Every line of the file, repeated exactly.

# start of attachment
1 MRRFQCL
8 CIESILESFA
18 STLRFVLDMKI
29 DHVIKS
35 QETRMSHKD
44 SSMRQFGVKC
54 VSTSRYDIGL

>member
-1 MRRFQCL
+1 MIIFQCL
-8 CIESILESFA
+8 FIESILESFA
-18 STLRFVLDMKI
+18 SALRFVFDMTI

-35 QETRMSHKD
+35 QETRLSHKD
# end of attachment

1 MRRFQCL
8 CIESILESFA
18 STLRFVLDMKI
29 DHVIKS
35 QETRMSHKD
44 SSMRQFGVKC
54 VSTSRYDIGL

>member
-1 MRRFQCL
+1 MIIFQCL
-8 CIESILESFA
+8 FIESILESFA
-18 STLRFVLDMKI
+18 SALRFVFDMTI

-35 QETRMSHKD
+35 QETRLSHKD